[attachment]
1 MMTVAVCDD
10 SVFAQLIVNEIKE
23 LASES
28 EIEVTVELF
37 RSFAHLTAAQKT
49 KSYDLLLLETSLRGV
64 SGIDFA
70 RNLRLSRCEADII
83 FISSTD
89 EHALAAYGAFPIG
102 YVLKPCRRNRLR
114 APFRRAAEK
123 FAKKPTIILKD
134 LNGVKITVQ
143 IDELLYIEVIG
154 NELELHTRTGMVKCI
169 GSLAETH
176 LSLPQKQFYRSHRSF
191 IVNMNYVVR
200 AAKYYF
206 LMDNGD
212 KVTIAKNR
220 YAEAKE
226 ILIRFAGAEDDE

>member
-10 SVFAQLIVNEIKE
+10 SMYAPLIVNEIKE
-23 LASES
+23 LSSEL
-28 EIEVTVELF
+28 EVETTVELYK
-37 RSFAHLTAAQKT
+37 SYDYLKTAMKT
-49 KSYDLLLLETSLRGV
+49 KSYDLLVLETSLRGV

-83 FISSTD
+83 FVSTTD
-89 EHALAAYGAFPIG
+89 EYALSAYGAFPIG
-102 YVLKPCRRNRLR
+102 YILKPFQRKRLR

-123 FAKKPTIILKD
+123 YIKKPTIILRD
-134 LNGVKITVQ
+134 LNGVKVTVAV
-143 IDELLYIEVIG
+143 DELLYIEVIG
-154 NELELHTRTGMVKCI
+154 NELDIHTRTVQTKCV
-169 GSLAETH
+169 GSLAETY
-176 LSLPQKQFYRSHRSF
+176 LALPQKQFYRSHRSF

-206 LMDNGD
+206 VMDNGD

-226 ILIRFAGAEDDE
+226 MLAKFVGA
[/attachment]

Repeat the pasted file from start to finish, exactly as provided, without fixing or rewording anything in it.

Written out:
1 MMTVAVCDD
10 SVFAQLIVNEIKE
23 LASES
28 EIEVTVELF
37 RSFAHLTAAQKT
49 KSYDLLLLETSLRGV
64 SGIDFA
70 RNLRLSRCEADII
83 FISSTD
89 EHALAAYGAFPIG
102 YVLKPCRRNRLR
114 APFRRAAEK
123 FAKKPTIILKD
134 LNGVKITVQ
143 IDELLYIEVIG
154 NELELHTRTGMVKCI
169 GSLAETH
176 LSLPQKQFYRSHRSF
191 IVNMNYVVR
200 AAKYYF
206 LMDNGD
212 KVTIAKNR
220 YAEAKE
226 ILIRFAGAEDDE

>member
-10 SVFAQLIVNEIKE
+10 SMYAPLIVNEIKE
-23 LASES
+23 LSSEL
-28 EIEVTVELF
+28 EVETTVELYK
-37 RSFAHLTAAQKT
+37 SYDYLKTAMKT
-49 KSYDLLLLETSLRGV
+49 KSYDLLVLETSLRGV

-83 FISSTD
+83 FVSTTD
-89 EHALAAYGAFPIG
+89 EYALSAYGAFPIG
-102 YVLKPCRRNRLR
+102 YILKPFQRKRLR

-123 FAKKPTIILKD
+123 YIKKPTIILRD
-134 LNGVKITVQ
+134 LNGVKVTVAV
-143 IDELLYIEVIG
+143 DELLYIEVIG
-154 NELELHTRTGMVKCI
+154 NELDIHTRTVQTKCV
-169 GSLAETH
+169 GSLAETY
-176 LSLPQKQFYRSHRSF
+176 LALPQKQFYRSHRSF

-206 LMDNGD
+206 VMDNGD

-226 ILIRFAGAEDDE
+226 MLAKFVGA